One-stop Senegalese shop | Shop Local | Chicago Reader

One-stop Senegalese shop 

Come for the colorful textiles and raw black soap at Gorée Shop, stay for the food.

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click to enlarge ISA GIALLORENZO
  • Isa Giallorenzo

"IT'S LIKE ALL Africa in one shop," says Adama Ba, the owner of Gorée Shop in Kenwood.

He established his storefront, named after an island in Senegal, in 2002. "It's great to be in a place where I can see Africans, Indians, Chinese, cultures from all over the world," he says. The 41-year-old studied arts and design for eight years at Senegal's Cheikh Anta Diop University and makes many of the traditional garments he sells. "Over there we don't use patterns, so everything you do you have to memorize." His clients often have outfits custom-made for special occasions, a service that costs between $150 and $200. Customers can choose from a wide array of colorful fabrics—mudcloth, asoke, bazin, and 100 percent cotton wax print textile—imported from nations like Senegal, Ghana, Nigeria, Mali, and the Ivory Coast, and stacked in piles in the store.

click to enlarge ISA GIALLORENZO
  • Isa Giallorenzo

Ba has dressed American Idol contestant Naima Adedapo, as well as dancers from the Najwa Dance Corps of Malcolm X College and Maryland's KanKouran West African Dance Company; the latter sported his creations during a White House performance for George W. Bush. Gorée Shop also sells musical instruments like the kora, a West African harp, and cosmetics such as raw black soap and whipped shea butters with names like Black Woman, Pure Seduction, and I Am King.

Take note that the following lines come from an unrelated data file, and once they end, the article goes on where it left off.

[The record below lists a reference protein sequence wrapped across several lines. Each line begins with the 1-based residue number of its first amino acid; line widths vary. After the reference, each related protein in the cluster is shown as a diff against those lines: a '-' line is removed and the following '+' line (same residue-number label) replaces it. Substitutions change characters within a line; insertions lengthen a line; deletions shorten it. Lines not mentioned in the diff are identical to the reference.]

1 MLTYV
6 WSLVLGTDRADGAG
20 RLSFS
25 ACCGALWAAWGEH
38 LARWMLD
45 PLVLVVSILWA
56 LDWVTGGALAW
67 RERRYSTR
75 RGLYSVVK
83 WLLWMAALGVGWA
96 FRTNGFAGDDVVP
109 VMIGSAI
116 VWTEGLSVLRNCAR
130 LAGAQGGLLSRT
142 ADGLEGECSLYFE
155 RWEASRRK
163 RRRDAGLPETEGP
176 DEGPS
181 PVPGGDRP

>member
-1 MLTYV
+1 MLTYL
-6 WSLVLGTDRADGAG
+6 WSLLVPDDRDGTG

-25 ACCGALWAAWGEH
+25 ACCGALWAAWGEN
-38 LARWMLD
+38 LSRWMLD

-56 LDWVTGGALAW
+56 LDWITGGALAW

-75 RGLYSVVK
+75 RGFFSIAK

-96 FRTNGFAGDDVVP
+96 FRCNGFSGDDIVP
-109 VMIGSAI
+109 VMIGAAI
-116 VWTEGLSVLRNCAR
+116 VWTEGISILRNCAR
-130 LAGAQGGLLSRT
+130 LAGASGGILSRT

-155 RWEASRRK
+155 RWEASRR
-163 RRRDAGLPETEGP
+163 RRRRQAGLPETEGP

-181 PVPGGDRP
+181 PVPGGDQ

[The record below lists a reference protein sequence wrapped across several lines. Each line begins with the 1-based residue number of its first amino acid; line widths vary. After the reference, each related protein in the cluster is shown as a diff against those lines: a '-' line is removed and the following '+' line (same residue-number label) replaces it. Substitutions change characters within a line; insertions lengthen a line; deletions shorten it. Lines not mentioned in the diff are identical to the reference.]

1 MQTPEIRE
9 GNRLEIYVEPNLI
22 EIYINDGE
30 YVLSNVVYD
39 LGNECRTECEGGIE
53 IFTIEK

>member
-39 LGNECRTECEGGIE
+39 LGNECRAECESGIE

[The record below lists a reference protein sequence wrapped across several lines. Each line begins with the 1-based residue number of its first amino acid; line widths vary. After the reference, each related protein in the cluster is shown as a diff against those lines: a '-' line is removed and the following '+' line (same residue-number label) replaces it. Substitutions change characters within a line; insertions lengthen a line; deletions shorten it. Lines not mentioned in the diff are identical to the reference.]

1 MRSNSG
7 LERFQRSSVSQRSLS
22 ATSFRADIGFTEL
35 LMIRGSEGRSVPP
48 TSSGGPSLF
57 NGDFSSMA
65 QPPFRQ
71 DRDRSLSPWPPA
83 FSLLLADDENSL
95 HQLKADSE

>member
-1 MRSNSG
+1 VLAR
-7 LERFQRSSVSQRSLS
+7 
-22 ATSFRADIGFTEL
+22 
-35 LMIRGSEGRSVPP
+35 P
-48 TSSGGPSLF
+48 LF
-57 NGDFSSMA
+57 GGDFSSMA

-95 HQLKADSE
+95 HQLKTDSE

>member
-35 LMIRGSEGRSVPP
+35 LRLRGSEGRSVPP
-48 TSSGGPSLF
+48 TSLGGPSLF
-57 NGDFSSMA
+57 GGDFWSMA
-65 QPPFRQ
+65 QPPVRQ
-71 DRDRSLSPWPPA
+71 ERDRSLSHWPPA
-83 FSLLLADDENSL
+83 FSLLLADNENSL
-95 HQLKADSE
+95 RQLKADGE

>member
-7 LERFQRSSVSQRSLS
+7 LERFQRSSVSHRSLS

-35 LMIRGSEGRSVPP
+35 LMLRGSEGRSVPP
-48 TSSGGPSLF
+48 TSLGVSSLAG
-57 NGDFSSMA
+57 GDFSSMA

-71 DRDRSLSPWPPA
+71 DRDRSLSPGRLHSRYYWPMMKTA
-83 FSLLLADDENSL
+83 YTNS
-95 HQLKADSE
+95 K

click to enlarge ISA GIALLORENZO
  • Isa Giallorenzo

Ba says he wants Chicago to find joy in Senegalese culture, which is why he also runs the restaurant Gorée Cuisine next door. The Reader's Mike Sula wrote that the Senegalese soul food on offer "might seem unfamiliar on paper, but it bridged the Atlantic hundreds of years ago with the arrival of the first African-Americans."

With the help of three siblings and his wife, Ba runs his business in keeping with Senegal's family­-centered ethos. "People coming from different tribes and religions enjoy each other's traditions. There's no tension," he says. "The whole point of having the shop and the restaurant is to let the community know there are other cultures in their neighborhood. You don't need to go to Senegal to eat Senegalese food or to get African garments. You can just come to 47th Street."  v

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